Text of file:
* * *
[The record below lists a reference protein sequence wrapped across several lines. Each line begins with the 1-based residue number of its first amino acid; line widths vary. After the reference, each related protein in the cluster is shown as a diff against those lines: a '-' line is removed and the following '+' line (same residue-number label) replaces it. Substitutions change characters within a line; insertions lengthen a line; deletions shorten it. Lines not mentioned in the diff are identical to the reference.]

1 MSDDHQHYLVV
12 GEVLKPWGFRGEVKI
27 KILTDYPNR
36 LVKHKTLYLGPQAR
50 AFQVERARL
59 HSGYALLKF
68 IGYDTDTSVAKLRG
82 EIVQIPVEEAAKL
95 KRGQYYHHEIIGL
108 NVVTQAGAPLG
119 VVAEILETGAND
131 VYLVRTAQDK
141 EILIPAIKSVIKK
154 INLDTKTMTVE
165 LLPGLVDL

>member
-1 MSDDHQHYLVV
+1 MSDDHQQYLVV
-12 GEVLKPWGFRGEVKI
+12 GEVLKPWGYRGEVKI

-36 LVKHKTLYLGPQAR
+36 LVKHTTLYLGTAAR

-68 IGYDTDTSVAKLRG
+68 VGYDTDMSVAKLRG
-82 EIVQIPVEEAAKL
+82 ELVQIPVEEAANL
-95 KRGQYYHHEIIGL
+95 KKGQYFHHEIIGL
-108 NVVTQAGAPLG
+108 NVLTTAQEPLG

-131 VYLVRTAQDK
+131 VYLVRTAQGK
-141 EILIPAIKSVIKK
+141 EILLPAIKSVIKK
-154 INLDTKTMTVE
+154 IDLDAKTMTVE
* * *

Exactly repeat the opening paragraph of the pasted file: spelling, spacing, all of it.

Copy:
[The record below lists a reference protein sequence wrapped across several lines. Each line begins with the 1-based residue number of its first amino acid; line widths vary. After the reference, each related protein in the cluster is shown as a diff against those lines: a '-' line is removed and the following '+' line (same residue-number label) replaces it. Substitutions change characters within a line; insertions lengthen a line; deletions shorten it. Lines not mentioned in the diff are identical to the reference.]